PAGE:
Thanks to hit game IP like the Candy Crush Saga, Farm Heroes Saga and Bubble Witch Saga series’, King has become one of the biggest mobile games companies around.
It employs thousands of staff and in recent years is part of Activision’s large network of studios and publishing operations.
As companies grow, it some respects it can be difficult to foster a nimble, creative culture that is crucial to spur on new ideas in the fast-moving mobile market.
It’s why Supercell, though now employing hundreds of staff, keeps its teams small and gives them the responsibility for the game’s direction (based on a very high bar for success, mind).
At the White Nights Conference in Prague, King VP of game design Stephen Jarrett is set to talk about King’s own unique culture, activities and processes, and how it helps inspire the company’s games designers to create great designs.
Ahead of the talk, Jarrett offers us a sneak peek at what he’ll be talking about and highlights one of his favourite team activities at King.
Every senior creative works in a development team, even our chief creative officer.
“Every year we hold a two day Kingfomarket,” he says.
“This is where everyone globally comes together in one location and everyone has an opportunity to participate in different workshops where you can learn about what’s going on around the business.
“I have the pleasure of creating and running the game design craft day. Last year we had the creators of Overwatch talking about their design decisions and character creation process, and then all the designers took part in a fun event called MasterDesigner. This is where designers were placed in teams, got a recipe of mechanics and then were tasked with creating a game pitch.”
Outside of these special events, Jarrett says the company strides to make King a “fun and friendly” place to be, whilst ensuring everyone in a team is what he terms a “creative champion”.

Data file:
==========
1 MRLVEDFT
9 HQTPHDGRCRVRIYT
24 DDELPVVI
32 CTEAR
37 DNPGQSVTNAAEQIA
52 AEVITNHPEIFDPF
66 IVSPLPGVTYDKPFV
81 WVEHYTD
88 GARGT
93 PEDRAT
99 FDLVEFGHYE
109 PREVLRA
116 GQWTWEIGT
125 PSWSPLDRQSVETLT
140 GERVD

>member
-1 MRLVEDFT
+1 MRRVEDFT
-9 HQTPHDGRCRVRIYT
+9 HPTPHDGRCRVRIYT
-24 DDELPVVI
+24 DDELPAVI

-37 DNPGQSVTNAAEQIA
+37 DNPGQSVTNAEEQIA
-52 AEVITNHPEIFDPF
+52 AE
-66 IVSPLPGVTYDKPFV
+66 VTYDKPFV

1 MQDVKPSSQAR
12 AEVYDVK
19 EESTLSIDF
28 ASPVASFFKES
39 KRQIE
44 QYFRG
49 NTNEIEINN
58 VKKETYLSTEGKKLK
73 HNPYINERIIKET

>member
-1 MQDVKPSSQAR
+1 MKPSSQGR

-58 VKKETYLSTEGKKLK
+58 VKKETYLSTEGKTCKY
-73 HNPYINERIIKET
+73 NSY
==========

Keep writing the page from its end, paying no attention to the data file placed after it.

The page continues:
This means allowing all team members to have a voice in the direction and design of a game, whether they have ideas for mechanics, live events or characters.
As a result, he says, everyone “feels invested in making the best games they can make”.
“Also, something I feel that is truly unique at King, is that every senior creative works in a development team, even our chief creative officer,” says Jarrett.
“We are also very diverse - the last team I worked on had 17 different nationalities in it. This diversity really helped us design something truly unique.”
Perhaps surprisingly for a large company like King, Jarrett says the publisher takes ideas for brand new games pitches from staff. This is perhaps shown by the flurry of midcore titles that King has soft-launched over the past year as it looks to break into new genres
For this process of pitching, any member of staff that has an idea and can find others that want to make it - and also importantly it fits within their studio’s strategy - the team is then asked to create a prototype to prove their idea, with the potential to take things further thereafter.
“To help the team develop the prototype, we have senior creatives across King giving support,” says Jarrett.
Jarrett will be speaking more about King’s game design culture at the White Nights Conference in Prague on February 13th in a talk entitled ‘How to inspire great game design’.